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Matot-Masei 5779

Numbers 30:2 - 36:13

Matos includes the laws of making and annulling vows, the surprise attack on Midian (the '67 War wasn't the Jewish people's first surprise attack!) in retribution for the devastation the Midianites wreaked upon the Jewish people, the purification after the war of people and vessels, dedicating a portion of the spoils to the communal good (perhaps the first Federation campaign), the request of the tribes of Reuben and Gad for their portion of land to be east of the Jordan river (yes, Trans-Jordan/Jordan is also part of the Biblical land of Israel). Moshe objects to the request because he thinks the tribes will not take part in the conquering of the land of Israel; the tribes clarify that they will be the advance troops in the attack and thus receive permission.

Masei includes the complete list of journeys in the desert (the name of each stop hints at a deeper meaning, a lesson learned there). God commands to drive out the land's inhabitants, to destroy their idols and to divide the land by a lottery system. God establishes the borders of the Land of Israel. New leadership is appointed, cities of the Levites and Cities of Refuge (where an accidental murderer may seek asylum) are designated. Lastly, the laws are set forth regarding accidental and willful murder as well as inheritance laws only for that generation regarding property of a couple where each came from a different tribe.

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Dvar Torah
from Twerski on Chumash by Rabbi Abraham J. Twerski, M.D.

The Torah states:

"These are the journeys of the Children of Israel ... Moses wrote their goings forth according to their journeys" (Numbers 33:1-2).

The Torah commentaries say that the enumeration of the journeys and encampments was to review all that had transpired during the forty years in the desert. The names listed are not necessarily the names of the places, but hints as to what the people did in those places.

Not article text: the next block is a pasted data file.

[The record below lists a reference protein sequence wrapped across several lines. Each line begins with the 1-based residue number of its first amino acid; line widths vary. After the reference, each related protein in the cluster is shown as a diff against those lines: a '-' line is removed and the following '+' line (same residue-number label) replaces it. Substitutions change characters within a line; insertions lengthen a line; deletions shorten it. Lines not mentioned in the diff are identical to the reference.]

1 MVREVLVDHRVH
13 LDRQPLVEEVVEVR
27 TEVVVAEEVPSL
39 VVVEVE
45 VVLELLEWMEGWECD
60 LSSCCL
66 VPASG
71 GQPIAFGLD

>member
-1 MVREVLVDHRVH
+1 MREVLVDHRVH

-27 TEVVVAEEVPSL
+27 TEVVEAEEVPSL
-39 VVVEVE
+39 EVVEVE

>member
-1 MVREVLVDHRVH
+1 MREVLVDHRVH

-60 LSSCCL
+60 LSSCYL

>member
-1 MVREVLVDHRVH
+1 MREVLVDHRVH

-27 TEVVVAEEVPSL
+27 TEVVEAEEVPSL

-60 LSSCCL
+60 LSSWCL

A person who has a purpose and goal in life will pause every now and then to assess how much he has accomplished toward reaching his objective.

Many tzaddikim, (righteous people) did an accounting every night to see what they accomplished during that day and to correct whatever deficiencies they discovered.

So it was with Moses at the end of the forty years in the desert. The Israelites were about to enter the Holy Land and he was about to turn over the leadership to Joshua. The period of his stewardship had come to a close. It was time to see what Moses and the Israelites had achieved during the past forty years, hence the meticulous review of the journeys and encampments and what had transpired in each place.

If we are serious about achieving a goal in our lives we must periodically take inventory. What have we accomplished? How can we better use our time?

To desire is human;
to control our desires
is the essence of being human,



Fri, January 17 2020 20 Tevet 5780